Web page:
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How to Make Sure Donated Goods Are Helping, Not Hurting, After a Crisis

Flickr - Oxfam International

Australians are a generous bunch and always quick to help their neighbours. When Cyclone Pam struck neighbouring islands in the Pacific in 2015, more than $6 million was donated to the Red Cross appeal alone. The money helped thousands of families who were affected by the cyclone in Vanuatu, Kiribati, Tuvalu, and Solomon Islands.

The Category 5 storm left a path of destruction, flattening villages, wiping away roads and devastating communities. Along with many other NGOs and government organisations, the Red Cross provided humanitarian assistance including emergency shelter, safe water and sanitation, health care, and emergency supplies.

When Cyclone Winston made landfall in Fiji in 2016 killing more than 40 people, Australian’s responded again. This time a generous $4.2 million was donated to The Red Cross appeal.

UNDP’s Response to Cyclone Pam - VanuatuImage: Flickr - United Nations Development Program (UNDP)

There is no doubt that generous donations go a long way to help communities survive and rebuild in the wake of a disaster. However donating unrequested and inappropriate items overseas can cause more harm than good.

In a media release by the Australian Council for International Development (ACFID), a new report by The Red Cross is said to have found more than 70 shipping containers filled with unrequested donated goods. The items that were donated in the wake of Cyclone Pam, included high heels, handbags, heavy blankets and canned food. Ten months after the disaster 18 containers still remain incurring almost $2 million in storage fees. Most of the canned food is expired.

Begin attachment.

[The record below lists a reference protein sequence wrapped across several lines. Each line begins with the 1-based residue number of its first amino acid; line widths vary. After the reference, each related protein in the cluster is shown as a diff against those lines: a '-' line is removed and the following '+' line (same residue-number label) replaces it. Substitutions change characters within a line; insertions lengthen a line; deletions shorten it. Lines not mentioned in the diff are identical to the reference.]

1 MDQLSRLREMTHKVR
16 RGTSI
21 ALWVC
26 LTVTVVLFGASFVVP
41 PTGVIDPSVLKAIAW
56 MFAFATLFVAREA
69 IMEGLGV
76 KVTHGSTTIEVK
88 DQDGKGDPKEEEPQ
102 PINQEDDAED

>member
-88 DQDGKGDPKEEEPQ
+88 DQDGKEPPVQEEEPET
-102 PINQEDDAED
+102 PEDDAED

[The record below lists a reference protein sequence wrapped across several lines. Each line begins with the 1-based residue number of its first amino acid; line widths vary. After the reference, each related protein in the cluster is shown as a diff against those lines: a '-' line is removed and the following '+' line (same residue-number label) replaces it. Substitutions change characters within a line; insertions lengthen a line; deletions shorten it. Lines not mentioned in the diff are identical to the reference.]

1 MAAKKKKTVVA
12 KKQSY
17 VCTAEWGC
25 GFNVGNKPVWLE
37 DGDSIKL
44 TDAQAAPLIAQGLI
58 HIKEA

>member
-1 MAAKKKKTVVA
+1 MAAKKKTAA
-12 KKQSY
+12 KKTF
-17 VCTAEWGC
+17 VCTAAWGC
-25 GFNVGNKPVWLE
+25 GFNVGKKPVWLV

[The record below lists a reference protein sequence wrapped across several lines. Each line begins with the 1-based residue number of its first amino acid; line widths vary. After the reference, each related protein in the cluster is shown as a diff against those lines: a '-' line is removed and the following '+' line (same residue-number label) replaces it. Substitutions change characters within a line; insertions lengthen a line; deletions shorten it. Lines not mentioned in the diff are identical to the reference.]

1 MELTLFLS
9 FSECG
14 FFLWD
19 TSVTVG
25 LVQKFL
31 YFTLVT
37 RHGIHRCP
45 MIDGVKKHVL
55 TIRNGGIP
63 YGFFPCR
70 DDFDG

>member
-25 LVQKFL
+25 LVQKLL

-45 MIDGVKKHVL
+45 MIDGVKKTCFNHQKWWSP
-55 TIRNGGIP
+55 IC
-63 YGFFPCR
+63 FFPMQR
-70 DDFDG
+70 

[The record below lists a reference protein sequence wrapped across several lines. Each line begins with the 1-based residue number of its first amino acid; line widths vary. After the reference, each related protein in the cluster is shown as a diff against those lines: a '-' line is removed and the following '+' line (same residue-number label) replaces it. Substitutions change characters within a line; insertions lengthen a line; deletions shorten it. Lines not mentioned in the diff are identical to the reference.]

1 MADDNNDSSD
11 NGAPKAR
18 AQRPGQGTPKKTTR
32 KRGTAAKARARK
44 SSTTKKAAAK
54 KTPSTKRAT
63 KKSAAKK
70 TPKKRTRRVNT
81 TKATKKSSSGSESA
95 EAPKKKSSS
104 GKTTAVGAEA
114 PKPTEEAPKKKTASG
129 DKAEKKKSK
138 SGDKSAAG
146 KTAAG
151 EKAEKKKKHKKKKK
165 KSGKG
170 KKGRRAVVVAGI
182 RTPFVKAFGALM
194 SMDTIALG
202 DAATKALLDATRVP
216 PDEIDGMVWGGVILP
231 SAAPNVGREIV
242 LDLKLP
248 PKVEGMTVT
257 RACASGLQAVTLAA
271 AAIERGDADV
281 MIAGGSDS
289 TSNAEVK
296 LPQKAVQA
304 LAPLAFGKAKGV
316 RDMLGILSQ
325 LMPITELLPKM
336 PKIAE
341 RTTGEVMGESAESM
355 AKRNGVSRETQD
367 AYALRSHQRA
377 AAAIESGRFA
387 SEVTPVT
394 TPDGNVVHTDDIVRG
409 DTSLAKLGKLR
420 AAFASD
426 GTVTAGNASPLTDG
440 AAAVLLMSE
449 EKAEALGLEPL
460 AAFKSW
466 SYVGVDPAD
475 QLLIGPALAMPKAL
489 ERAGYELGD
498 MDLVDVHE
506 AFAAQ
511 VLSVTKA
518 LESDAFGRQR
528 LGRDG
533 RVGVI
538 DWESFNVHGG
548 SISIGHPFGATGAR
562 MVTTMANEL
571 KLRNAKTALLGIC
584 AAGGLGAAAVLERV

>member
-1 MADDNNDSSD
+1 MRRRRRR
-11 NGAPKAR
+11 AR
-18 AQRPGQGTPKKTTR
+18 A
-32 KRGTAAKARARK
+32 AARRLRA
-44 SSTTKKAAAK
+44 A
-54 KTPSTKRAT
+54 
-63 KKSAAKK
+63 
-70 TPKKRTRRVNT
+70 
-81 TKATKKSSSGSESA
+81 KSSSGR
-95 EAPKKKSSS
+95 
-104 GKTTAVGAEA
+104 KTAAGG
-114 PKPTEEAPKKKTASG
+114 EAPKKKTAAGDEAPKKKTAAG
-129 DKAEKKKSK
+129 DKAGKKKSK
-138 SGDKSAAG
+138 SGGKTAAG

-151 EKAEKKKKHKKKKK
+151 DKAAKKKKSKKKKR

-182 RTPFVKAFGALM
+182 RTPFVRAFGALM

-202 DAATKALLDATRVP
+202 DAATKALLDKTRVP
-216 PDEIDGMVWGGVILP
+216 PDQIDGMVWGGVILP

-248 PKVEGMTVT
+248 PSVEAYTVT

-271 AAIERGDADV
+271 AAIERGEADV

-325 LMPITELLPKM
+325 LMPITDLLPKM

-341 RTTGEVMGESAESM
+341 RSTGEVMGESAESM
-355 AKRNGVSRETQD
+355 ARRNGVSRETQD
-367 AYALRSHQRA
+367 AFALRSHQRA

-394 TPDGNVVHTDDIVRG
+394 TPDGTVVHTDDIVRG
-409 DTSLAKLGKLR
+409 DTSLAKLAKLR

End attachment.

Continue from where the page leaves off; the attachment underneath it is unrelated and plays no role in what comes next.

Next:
Joanna Pradela, Head of Policy and Advocacy for ACFID, said: “The generosity of the Australian public is unwavering. When a disaster strikes, people’s first instinct is to help in any way possible. But sometimes well-meaning actions do more harm than good.”

After Cyclone Winston, random items such as chainsaws, school books, sporting goods, and warm jumpers were donated. Unfortunately the time that it takes for relief agencies to sort through and catalogue these goods, plus the cost in storing and distributing them, far outweighs the value and good intentions of the donations. Many of the items that had no use also ended up in landfill.

By all means, everyone should continue to support their neighbours in times of need and donate what they can. It’s always heart-warming to see a nation come together in the wake of a disaster and respond through generous donations. But we need to remember that cash donations are always better than material items, especially in times of emergency.

For information of how and what to donate overseas during an emergency check out this brief by ACFID or this explainer by the Australian Red Cross.